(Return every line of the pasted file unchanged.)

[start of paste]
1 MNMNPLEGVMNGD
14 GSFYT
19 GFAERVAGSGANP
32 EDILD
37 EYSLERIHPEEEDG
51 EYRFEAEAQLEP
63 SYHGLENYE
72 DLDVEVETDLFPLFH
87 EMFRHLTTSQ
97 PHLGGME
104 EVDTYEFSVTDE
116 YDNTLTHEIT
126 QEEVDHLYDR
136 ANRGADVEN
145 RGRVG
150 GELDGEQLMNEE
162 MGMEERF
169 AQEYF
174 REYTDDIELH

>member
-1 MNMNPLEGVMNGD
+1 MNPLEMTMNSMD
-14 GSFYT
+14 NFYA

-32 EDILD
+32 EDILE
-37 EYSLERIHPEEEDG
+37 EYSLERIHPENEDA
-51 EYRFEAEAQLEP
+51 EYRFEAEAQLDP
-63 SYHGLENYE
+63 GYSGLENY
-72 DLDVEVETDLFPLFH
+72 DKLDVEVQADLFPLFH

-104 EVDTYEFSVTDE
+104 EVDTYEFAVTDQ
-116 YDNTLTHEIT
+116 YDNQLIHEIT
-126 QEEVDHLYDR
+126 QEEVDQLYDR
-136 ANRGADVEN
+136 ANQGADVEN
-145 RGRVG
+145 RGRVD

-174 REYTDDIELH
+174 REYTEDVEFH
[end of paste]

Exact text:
1 MNMNPLEGVMNGD
14 GSFYT
19 GFAERVAGSGANP
32 EDILD
37 EYSLERIHPEEEDG
51 EYRFEAEAQLEP
63 SYHGLENYE
72 DLDVEVETDLFPLFH
87 EMFRHLTTSQ
97 PHLGGME
104 EVDTYEFSVTDE
116 YDNTLTHEIT
126 QEEVDHLYDR
136 ANRGADVEN
145 RGRVG
150 GELDGEQLMNEE
162 MGMEERF
169 AQEYF
174 REYTDDIELH

>member
-1 MNMNPLEGVMNGD
+1 MNPLEMTMNSMD
-14 GSFYT
+14 NFYA

-32 EDILD
+32 EDILE
-37 EYSLERIHPEEEDG
+37 EYSLERIHPENEDA
-51 EYRFEAEAQLEP
+51 EYRFEAEAQLDP
-63 SYHGLENYE
+63 GYSGLENY
-72 DLDVEVETDLFPLFH
+72 DKLDVEVQADLFPLFH

-104 EVDTYEFSVTDE
+104 EVDTYEFAVTDQ
-116 YDNTLTHEIT
+116 YDNQLIHEIT
-126 QEEVDHLYDR
+126 QEEVDQLYDR
-136 ANRGADVEN
+136 ANQGADVEN
-145 RGRVG
+145 RGRVD

-174 REYTDDIELH
+174 REYTEDVEFH